Real life examples of pastoral advice to victims of domestic abuse, for our readers to analyse
[August 31, 2022: There have been some changes made to this post. For more information, read the Editors’ notes at the bottom of the post. Editors.]
Here are some things that pastors have said to victims of domestic abuse. We invite our readers to analyse their pastoral advice. Pick one or more of these examples and tell us what you see. What are the truths and the falsehoods? Are there any correct statements of doctrine? Faulty doctrines? Euphemisms? Misunderstandings? Wrong attribution of blame and responsibility? Does anything strike you about the tone and language the pastors have used? And if you are pointing out a wrong idea, you might like to say how you would rebut that wrong idea.
We have not made any of this up. We compiled this list from accounts from readers of this blog. Pastoral guidance is in italics. [August 31, 2022: Pastoral guidance placed into blockquotes. Editors.] Back-story and post-advice material is in plain font. Trigger warning.
Real change is hard and takes a great deal of hard work. Abusers have options for treatment. Your husband is taking those options — succeeding at times and failing at times. As long as he is trying, there is hope for real change.
I have helped lots of guys get over anger and I am sure I could help your husband get over his completely if you would help. He is very open to doing what I ask. It would be a shame to waste it. 1 Peter 3 would be good meditation verses now for you.
It is never right to give up on anyone. Jesus wants to save everyone and He can. It is wrong for us to put an abuser out of the church. He says he is a Christian and we must take him at his confession.
If a husband or father is provoked by his wife or daughter then it is understandable that he lash out at her sometimes, and in that case the lashing out isn’t wrong.
You are wrong to invoke the civil authorities by filing for divorce, because your marriage problems are to be handled only in the church.
The victim was the only one ever put under church discipline, not her abusive (ex)husband. And even though the consistory finally came to the point of saying the husband was abusive, they also said he “wasn’t abusive enough” for the victim to have Biblical grounds for divorce. And in fact they wanted her and her children to go back to him — even after they had “washed their hands of him” because he wouldn’t listen to them.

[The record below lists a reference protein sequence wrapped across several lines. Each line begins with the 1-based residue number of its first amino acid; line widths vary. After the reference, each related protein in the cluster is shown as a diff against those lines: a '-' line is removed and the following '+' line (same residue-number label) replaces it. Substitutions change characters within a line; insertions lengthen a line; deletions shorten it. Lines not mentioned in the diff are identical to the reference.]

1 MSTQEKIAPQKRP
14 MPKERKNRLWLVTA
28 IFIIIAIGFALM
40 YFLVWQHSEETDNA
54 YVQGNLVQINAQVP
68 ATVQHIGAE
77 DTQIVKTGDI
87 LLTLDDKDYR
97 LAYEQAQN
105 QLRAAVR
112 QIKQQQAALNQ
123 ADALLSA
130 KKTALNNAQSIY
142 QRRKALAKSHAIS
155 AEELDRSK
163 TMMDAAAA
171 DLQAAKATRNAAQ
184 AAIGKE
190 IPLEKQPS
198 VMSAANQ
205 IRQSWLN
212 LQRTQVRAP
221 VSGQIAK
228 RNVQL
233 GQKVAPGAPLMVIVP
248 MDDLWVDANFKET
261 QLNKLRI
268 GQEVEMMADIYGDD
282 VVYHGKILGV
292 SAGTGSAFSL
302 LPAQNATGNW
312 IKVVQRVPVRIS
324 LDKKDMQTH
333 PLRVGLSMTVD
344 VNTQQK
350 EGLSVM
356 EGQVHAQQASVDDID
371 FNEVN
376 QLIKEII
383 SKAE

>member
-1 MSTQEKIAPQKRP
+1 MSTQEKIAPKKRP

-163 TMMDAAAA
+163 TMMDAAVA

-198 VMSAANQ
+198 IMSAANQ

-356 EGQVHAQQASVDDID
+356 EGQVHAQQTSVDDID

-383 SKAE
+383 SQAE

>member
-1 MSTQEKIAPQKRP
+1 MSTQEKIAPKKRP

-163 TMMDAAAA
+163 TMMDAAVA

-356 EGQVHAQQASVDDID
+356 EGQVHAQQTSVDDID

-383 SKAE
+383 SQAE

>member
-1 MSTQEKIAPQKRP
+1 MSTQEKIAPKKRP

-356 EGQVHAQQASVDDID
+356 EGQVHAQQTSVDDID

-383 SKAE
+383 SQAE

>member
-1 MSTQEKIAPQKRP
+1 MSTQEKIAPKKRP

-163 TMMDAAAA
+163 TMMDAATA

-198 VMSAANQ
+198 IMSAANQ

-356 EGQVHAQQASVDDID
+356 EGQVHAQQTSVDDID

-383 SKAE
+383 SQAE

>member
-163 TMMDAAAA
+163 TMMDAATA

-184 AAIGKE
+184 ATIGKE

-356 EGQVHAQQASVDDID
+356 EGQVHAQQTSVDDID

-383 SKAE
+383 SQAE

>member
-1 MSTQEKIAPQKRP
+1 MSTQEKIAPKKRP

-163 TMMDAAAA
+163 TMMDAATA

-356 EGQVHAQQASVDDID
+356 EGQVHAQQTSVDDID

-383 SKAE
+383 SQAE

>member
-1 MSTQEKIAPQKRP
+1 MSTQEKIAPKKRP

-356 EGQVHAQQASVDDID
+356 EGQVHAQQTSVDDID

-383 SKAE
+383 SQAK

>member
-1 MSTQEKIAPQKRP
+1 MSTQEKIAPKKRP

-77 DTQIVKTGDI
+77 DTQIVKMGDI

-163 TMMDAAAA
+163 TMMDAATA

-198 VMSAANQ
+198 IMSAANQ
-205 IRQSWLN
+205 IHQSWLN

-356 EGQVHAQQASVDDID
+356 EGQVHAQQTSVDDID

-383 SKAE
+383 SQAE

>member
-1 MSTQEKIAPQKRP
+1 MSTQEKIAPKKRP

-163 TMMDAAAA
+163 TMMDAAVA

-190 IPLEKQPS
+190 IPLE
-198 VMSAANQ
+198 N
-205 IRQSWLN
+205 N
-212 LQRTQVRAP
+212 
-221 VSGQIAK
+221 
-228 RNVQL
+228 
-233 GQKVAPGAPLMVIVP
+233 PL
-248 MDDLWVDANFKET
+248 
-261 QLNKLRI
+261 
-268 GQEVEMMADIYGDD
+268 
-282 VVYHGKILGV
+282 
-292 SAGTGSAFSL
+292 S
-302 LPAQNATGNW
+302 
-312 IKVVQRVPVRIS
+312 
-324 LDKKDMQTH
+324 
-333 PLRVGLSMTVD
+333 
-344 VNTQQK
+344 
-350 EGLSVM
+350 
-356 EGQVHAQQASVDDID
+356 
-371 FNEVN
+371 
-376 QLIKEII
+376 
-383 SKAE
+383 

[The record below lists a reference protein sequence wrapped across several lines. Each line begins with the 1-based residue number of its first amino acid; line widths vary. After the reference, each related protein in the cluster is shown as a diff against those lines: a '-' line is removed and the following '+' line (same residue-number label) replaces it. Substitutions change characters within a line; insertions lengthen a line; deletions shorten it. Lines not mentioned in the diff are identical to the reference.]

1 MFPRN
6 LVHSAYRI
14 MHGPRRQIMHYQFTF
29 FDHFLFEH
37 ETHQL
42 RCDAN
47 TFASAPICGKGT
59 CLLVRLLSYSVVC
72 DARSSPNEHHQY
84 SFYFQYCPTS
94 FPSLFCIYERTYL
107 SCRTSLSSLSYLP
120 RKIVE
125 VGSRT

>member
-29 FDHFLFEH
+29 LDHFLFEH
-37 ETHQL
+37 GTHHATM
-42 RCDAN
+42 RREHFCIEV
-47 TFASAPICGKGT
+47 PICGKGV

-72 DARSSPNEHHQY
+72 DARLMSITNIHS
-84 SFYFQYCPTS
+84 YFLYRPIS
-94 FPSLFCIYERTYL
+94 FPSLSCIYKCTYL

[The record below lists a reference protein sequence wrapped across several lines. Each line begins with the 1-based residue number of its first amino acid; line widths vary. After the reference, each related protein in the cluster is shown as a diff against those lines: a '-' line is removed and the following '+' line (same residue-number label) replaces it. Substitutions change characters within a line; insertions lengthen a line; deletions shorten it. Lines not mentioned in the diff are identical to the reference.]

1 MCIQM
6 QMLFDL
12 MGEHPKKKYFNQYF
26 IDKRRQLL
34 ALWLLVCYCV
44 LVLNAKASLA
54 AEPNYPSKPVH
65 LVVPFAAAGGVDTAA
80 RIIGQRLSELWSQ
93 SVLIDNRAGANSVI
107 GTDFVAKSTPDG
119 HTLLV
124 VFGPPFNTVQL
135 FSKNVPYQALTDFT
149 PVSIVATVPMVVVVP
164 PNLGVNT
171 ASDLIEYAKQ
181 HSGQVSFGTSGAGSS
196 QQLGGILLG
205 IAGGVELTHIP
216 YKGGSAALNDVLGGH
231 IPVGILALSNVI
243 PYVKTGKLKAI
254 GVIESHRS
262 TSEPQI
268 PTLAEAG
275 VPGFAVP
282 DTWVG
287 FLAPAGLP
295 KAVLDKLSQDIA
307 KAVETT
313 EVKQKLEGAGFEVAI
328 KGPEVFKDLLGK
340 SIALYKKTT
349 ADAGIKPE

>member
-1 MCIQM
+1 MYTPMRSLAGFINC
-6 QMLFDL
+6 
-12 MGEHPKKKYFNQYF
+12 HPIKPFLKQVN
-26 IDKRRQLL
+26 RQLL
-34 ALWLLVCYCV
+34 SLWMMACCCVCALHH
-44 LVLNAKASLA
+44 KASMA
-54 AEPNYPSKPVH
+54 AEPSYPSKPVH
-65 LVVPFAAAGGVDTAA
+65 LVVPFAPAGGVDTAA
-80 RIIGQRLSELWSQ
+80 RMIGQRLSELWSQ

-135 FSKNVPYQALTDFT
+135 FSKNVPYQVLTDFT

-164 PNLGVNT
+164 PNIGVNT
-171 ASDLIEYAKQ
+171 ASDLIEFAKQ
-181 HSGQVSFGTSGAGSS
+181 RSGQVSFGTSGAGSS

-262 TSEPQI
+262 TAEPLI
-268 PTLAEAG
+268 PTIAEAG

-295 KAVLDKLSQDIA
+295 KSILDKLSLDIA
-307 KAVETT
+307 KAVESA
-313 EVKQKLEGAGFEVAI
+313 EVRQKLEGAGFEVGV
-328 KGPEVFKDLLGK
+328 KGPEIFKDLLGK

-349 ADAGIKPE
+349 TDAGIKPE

You are not allowed to separate from your husband, because how would you ever know if he had changed if you did not continue to live with him? You are not even to put a boundary in place; that is our job, if we think it needs to be done.
The only two reasons for divorce are adultery and abandonment by a non-believing spouse.
If you read Jesus’ words in Matthew 19, He doesn’t allow divorce for adultery. Jesus’ words are: “whoever divorces his wife for any reason except sexual immorality causes her to commit adultery; and whoever marries a woman who is divorced commits adultery.” The wife already was an adulteress — due to the words “except sexual immorality” — so the husband wasn’t causing her to commit adultery because she already was an adulteress.
The leaders would also preach Hosea, who was married to the harlot — so there was never ever a way out other than death.
I’ve reconsidered my position on divorce. I realize now that God can use divorce as a tool for reconciliation.
Never give up on anyone.
If you divorce, you will be miserable for the rest of your life.
If you love Jesus, you won’t divorce your husband.
Well, I don’t know, because I wasn’t there.
The victim had just described her husband’s many abusive behaviours.
Your conscience will condemn you.
The victim had informed that pastor she was leaving the church. The church had expected her to reconcile with her obviously unrepentant abuser and sign promissory notes for his ongoing, expensive “biblical” counseling.
You are being disrespectful to your husband.
The victim had told her pastor that she yells at her husband if he raises his hand to hit her. She yells: “You BETTER not hit me!!!” It works. When she asked her pastor what she should do if her husband tries to hit her, his answer was, “Well, the worst thing that can happen is that you would die. And then you would go to heaven.” When she said, “Then he would go to hell,” the pastor replied, “Not if he repents.”
Return to your husband and submit. Your husband is not abusive; he just has poor coping skills.
[August 31, 2022: Editors’ notes:
—For some comments made prior to August 31, 2022 that quoted from the post, the text in the comment that was quoted from the post might no longer be an exact match.
—For some comments made prior to August 31, 2022 that quoted from the post, the text in the comment that was quoted from the post might no longer be found in the post.
If you would like to compare the text in the comments made prior to August 31, 2022 that quoted from the post to the post as it is now (August 31, 2022), click here [Internet Archive link] for the most recent Internet Archive copy of the post.]
Unhelpful Comments by Well-Meaning People — This article gives you ideas for how you might want to make snappy comebacks to foolish pastoral counselors….